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China's State-Backed Athletes Face Tough Challenges in Retirement


Chinese Shangwu Zhang performs on the rings during the men's qualifying round at the World Artistic Gymnastic Championships in Ghent October 29, 2001.

Chinese Shangwu Zhang performs on the rings during the men's qualifying round at the World Artistic Gymnastic Championships in Ghent October 29, 2001.

Chinese sports stars such as retired National Basketball Association player Yao Ming and tennis star Li Na have made their mark for China on the global stage, rising up from the country's rigid state-run sports system to success in the international arena. However, not all of China's athletes are so fortunate. In fact many, who begin training at a young age, and have known little other than their sport, find it hard to make a living once they leave the court or gymnasium behind.

Zhang's story

Recently in China, the plight of Zhang Shangwu, a retired gymnast and former world champion captured the public's attention and sympathy.

Zhang won gold medals for his performance on the rings at the 2001 World University Games in Beijing. But that ended up being his career peak. He later spent time in jail and last month he was found begging on the streets of Beijing.

Zhang retired from gymnastics a year after he failed to make China’s 2004 Olympic team. After retiring, he was reportedly given compensation and a pension of around $6,000. Down on his luck, two years later and in poverty Zhang says he sold his gold medals for around $10. Not long after that, he was sentenced to nearly four years in prison for stealing.

Not uncommon

Fan Hong, a former administrator at the Chinese Sports Ministry and swimmer who is now a professor at the University College Cork in Ireland, says Zhang is not an exception and many athletes face the same problem.

She says that while the Chinese government has made efforts to try to improve the situation, there are still a large number of elite athletes - especially from minority sports - that face such challenges.

“It's good for them to get Olympics medals, but when they retire it's not really very popular for them to get a sponsorship and endorsement from the business community. So that is a real challenge,” Fan explained.

In China, there are thousands of athletes who rise up in the country's state-run sports system from a young age - focusing all of their energy and time on the prospect of winning a gold medal at the Olympics.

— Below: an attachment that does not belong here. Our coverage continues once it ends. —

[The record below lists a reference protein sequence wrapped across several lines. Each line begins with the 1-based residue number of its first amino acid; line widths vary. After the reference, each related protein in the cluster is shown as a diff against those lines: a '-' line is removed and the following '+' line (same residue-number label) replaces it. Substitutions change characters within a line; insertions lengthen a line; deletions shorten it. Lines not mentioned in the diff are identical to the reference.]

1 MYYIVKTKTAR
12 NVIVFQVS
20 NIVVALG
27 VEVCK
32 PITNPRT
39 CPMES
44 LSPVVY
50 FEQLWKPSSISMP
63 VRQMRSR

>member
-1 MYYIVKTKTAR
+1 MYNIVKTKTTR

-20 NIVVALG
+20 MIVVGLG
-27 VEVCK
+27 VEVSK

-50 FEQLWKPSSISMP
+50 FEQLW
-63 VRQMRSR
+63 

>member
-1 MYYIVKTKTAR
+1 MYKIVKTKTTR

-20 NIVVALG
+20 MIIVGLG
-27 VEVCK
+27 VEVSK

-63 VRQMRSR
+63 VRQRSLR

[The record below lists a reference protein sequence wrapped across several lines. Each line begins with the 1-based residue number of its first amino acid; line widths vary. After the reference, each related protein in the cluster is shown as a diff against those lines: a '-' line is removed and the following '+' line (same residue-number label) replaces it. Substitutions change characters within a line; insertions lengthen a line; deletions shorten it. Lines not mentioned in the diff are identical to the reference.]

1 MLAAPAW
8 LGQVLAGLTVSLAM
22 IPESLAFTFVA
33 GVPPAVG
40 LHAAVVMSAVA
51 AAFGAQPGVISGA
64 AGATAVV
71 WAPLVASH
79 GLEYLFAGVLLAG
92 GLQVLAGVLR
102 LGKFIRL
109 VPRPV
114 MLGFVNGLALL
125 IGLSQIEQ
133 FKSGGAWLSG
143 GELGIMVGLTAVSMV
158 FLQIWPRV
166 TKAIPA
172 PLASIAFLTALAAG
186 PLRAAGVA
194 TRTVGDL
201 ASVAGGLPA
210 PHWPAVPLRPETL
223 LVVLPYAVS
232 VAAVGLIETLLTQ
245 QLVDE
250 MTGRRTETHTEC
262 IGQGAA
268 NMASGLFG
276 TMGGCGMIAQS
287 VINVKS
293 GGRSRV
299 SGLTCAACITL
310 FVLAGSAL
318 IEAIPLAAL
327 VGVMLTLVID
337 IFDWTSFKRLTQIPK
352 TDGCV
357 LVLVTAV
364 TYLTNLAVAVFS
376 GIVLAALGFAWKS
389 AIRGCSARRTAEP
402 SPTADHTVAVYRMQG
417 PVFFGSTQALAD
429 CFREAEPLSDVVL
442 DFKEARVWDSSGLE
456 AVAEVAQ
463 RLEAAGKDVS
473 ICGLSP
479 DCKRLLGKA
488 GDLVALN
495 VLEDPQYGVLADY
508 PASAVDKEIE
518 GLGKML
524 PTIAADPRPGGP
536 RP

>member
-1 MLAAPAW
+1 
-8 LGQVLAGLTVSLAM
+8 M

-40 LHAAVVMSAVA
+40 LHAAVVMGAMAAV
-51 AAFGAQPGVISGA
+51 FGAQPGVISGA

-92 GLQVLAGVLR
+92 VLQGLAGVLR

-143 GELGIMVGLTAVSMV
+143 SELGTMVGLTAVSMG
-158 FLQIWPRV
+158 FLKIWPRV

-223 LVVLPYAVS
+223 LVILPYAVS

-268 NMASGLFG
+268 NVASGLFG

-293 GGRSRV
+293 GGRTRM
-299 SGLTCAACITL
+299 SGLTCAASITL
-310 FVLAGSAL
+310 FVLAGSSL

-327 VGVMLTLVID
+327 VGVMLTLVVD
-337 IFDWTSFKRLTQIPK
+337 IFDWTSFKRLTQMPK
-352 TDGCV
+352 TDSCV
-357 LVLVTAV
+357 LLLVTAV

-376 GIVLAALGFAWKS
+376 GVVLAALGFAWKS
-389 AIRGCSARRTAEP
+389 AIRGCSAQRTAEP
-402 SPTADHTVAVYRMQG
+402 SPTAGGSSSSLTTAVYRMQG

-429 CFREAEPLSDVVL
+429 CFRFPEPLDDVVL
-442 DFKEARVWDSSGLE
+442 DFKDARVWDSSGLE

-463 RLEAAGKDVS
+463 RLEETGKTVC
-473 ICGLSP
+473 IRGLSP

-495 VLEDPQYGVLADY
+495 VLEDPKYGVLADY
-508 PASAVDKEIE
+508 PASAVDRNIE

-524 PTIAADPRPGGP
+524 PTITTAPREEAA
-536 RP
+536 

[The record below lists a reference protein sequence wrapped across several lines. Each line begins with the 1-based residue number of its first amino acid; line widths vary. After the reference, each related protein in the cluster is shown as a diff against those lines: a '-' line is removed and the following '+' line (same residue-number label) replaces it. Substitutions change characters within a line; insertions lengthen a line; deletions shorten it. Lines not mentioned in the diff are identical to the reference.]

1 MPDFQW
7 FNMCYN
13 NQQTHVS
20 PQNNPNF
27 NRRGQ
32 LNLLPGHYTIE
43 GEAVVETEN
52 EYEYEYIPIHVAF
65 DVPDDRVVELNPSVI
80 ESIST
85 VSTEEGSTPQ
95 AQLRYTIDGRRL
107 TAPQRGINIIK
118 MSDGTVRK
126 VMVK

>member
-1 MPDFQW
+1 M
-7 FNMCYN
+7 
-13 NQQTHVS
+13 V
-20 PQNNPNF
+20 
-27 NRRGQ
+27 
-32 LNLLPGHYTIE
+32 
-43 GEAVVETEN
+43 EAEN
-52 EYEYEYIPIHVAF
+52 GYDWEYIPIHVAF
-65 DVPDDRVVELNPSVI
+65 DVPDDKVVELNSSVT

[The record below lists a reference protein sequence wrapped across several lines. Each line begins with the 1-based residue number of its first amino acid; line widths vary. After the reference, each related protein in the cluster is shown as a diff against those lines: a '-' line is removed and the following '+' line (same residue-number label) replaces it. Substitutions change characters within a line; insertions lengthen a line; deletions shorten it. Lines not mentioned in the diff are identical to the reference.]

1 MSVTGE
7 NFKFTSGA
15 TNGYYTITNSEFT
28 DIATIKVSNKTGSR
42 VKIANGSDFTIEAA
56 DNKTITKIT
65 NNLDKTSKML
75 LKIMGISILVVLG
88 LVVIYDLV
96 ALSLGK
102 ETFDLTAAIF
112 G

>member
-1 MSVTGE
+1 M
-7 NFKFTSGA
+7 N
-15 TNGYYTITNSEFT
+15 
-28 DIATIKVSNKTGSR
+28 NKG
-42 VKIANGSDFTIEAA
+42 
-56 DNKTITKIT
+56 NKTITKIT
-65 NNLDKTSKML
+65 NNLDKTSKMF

There have been many other reports of former Chinese athletes selling their gold medals to make ends meet.

No preparation

China’s move from a centrally planned economy to a market economy over the past two decades has made life tougher for former athletes. Analysts say educational background and professional capabilities now play a bigger role in hiring decisions, and so elite athletes who spent their youth focused on sports are uniquely disadvantaged.

Fan Hong says before the 1990s, when athletes retired they would find employment as a coach or another job through the government. From then on, the government's policy was for the sports ministry to keep looking after athletes, but focus more on helping them find jobs on their own.

“They provide some opportunities for athletes to go to university after the retirement, and then there are some special policies for those elite athletes," Fan said. "For example if you are a gold medalist at the Olympics, or if you have achieved the top three places in international sports events, [and] you could go to university without the same requirements or scores.”

Fan says sports commissions also provide athletes with some money to set up businesses or to find jobs after retirement, but not everyone is always taken care of.

Conflicting stories

In Zhang Shangwu's case, he says he had a falling out with his coach when he was disqualified from the national team and that his coach refused to help him get into a sports college.

A report from the state-run Xinhua news agency told a different story, however. Xinhua quoted his coaches and provincial sports officials as saying they tried to help Zhang and that he had violated the rules of the team that he was on at the time. The report said Zhang failed to change his ways after repeated efforts from his coaches and team leaders.

Hu Xingdou, a professor at the Beijing Institute of Technology says regardless of what may have happened with Zhang, the system needs to change.

“Objectively speaking, these people did not have much of an education growing up," noted Hu. "It would be difficult to train them for different jobs. The country should provide these retired athletes with a more comprehensive social protection program, so that these people who have contributed so much to the country can comfortably retire and have some type of a safety net.”

Change of luck

But for individuals like Zhang Shangwu, it may already be too late for such changes to help them at all. Luckily, in his case there has been an outpouring of job opportunities following media coverage of his story. In late July, Zhang began working for a wealthy Chinese businessman, Chen Guangbiao, who offered him a job as a personal trainer for himself and his employees.

“I think that in this society there are many young people like Zhang Shangwu. There are many who need our love, who need people with a sense of social responsibility to help them,” Chen said.

Chen says that in addition to helping Zhang find a job, he will try to help him meet a girlfriend and maybe even settle down and start a family.

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